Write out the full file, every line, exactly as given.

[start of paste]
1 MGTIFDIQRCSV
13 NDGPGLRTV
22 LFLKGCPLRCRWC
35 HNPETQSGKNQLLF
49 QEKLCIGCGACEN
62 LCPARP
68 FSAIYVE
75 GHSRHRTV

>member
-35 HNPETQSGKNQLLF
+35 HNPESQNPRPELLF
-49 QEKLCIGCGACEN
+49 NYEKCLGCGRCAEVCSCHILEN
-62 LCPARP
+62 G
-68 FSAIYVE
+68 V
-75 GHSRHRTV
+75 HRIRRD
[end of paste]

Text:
1 MGTIFDIQRCSV
13 NDGPGLRTV
22 LFLKGCPLRCRWC
35 HNPETQSGKNQLLF
49 QEKLCIGCGACEN
62 LCPARP
68 FSAIYVE
75 GHSRHRTV

>member
-35 HNPETQSGKNQLLF
+35 HNPESQNPRPELLF
-49 QEKLCIGCGACEN
+49 NYEKCLGCGRCAEVCSCHILEN
-62 LCPARP
+62 G
-68 FSAIYVE
+68 V
-75 GHSRHRTV
+75 HRIRRD